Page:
Published since 1946
Research Identifies Impact of Groundwater Pumping on Great Plains Fish
Across the western Great Plains of North America, groundwater pumping for irrigated agriculture has depleted regional aquifers that sustain stream flow for native fishes. Surface flows over the High Plains Aquifer declined during the past half-century as a consequence of unsustainable groundwater extraction. The Great Plains Landscape Conservation Cooperative (GP LCC) recently funded a study to better understand the impacts of groundwater removal within the Kansas River Basin (KRB). The project produced a decision-support tool that will allow the LCC partners to prioritize allocation of conservation resources. The final report, Mapping and Predicting Groundwater-mediated Hydrologic Connectivity for Great Plains Prairie Rivers and Streams, is available online and project leader, Dr. Josh Perkin, will host a webinar to present results on March 9, 2016 at 2:00 p.m. MST.
Since the 1950s, the total area irrigated with groundwater from the High Plains aquifer increased dramatically, resulting in a depletion of more than 270 million acre-feet of stored water volume. Groundwater provides a major contribution to flows in Great Plains streams and helps maintain connections among habitats important for the persistence of aquatic life. Given the demand for agricultural products, groundwater depletions are likely to continue in the future. Reduced flows have led to habitat fragmentation or even dewatering of streams, with serious implications for conservation of prairie fishes.
Led by Dr. Josh Perkin of Tennessee Technical University, with GP LCC funding administered by WMI, the study analyzed the relationship between groundwater depletion and stream flows in the upper KRB in Colorado, Kansas, and Nebraska. Specific goals of the research included mapping stream segments with connection to the High Plains Aquifer in the upper KRB; developing projections for changes in hydrologic connectivity; measuring and predicting changes in hydrologic connectivity at spatial scales that influence fishes; identifying locations where fragmentation of hydrologic connectivity occurred in the past, will occur in the future, and where conservation resources should be focused; and synthesizing the past and future expectations for stream fish diversity in the region. This study extends conservation assessment criteria for streams on the Great Plains beyond surface conditions to include historical and projected changes in hydrologic connectivity with the High Plains Aquifer. It also demonstrates how these changes might influence stream fish assemblages.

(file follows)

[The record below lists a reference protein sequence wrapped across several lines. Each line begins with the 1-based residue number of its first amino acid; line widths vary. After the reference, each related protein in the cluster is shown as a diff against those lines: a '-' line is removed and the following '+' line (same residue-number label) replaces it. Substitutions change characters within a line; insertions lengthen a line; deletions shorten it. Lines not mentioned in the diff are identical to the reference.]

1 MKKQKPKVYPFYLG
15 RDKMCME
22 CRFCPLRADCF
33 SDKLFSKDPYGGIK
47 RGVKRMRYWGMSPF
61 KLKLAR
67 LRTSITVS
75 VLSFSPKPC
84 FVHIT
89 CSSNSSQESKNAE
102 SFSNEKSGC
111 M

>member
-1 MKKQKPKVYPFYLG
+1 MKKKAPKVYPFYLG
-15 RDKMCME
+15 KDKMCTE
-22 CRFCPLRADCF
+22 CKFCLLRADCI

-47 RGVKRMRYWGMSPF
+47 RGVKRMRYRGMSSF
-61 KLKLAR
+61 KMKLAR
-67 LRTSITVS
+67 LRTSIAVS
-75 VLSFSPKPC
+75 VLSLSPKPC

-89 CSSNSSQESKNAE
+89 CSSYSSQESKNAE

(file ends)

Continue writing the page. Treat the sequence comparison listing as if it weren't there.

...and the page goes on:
The research found the greatest magnitude of change in streams connected to the High Plains Aquifer in the western portion of the KRB. In the eastern part of the basin, flows were maintained to a greater extent but habitats were fragmented by surface structures such as dams. The study found mixed responses among fish species to changes in water availability, consistent with other recent studies. A key recommendation is that allocation of limited conservation resources should be directed to portions of the basin in which past and projected hydrologic connectivity to the High Plains Aquifer has been or will be maintained. Maps produced as a part of this study provide decision-support tools that will aid in determining such allocations.